Background: French Algeria
Conquest of Algeria
Arrival of Marshal Randon
in Algiers in 1857
On the pretext of a slight to their consul, the French invaded Algeria in 1830.: Directed by Marshall Bugeaud, who became the first Governor-General of Algeria, the conquest was violent, marked by a "scorched earth" policy designed to reduce the power of the native rulers, the Dey, including massacres, mass rapes, and other atrocities. Between 500,000 and 1,000,000, from approximately 3 million Algerians, were killed within the first three decades of the conquest. French losses from 1830–51 were 3,336 killed in action and 92,329 dead in the hospital.
In 1834, Algeria became a French military colony and was subsequently declared by the constitution of 1848 to be an integral part of France and divided into three departments: Alger, Oran and Constantine. Many French and other Europeans (Spanish, Italians, Maltese, and others) later settled in Algeria.
Under the Second Empire (1852–1871), the Code de l'indigénat (Indigenous Code) was implemented by the Sénatus-consulte of 14 July 1865. It allowed Muslims to apply for full French citizenship, a measure that few took, since it involved renouncing the right to be governed by sharia law in personal matters and was considered a kind of apostasy. Its first article stipulated:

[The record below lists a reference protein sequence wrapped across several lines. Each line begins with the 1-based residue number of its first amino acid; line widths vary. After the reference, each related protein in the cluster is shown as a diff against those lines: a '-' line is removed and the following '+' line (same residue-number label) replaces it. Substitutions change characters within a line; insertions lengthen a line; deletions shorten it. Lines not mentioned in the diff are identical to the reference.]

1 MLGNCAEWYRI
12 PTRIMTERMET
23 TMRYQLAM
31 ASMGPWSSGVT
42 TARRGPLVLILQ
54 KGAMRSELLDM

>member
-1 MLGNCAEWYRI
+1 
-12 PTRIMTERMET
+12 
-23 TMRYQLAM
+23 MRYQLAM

The indigenous Muslim is French; however, he will continue to be subjected to Muslim law. He may be admitted to serve in the army (armée de terre) and the navy (armée de mer). He may be called to functions and civil employment in Algeria. He may, on his demand, be admitted to enjoy the rights of a French citizen; in this case, he is subjected to the political and civil laws of France.
Prior to 1870, fewer than 200 demands were registered by Muslims and 152 by Jewish Algerians. The 1865 decree was then modified by the 1870 Crémieux decrees, which granted French nationality to Jews living in one of the three Algerian departments. In 1881, the Code de l'Indigénat made the discrimination official by creating specific penalties for indigènes and organizing the seizure or appropriation of their lands.
After World War II, equality of rights was proclaimed by the Ordonnance of 7 March 1944, and later confirmed by the Loi Lamine Guèye of 7 May 1946, which granted French citizenship to all the subjects of France's territories and overseas departments, and by the 1946 Constitution. The Law of 20 September 1947 granted French citizenship to all Algerian subjects, who were not required to renounce their Muslim personal status.
Algeria was unique to France because, unlike all other overseas possessions acquired by France during the 19th century, only Algeria was considered and legally classified an integral part of France.
1954 film about French Algeria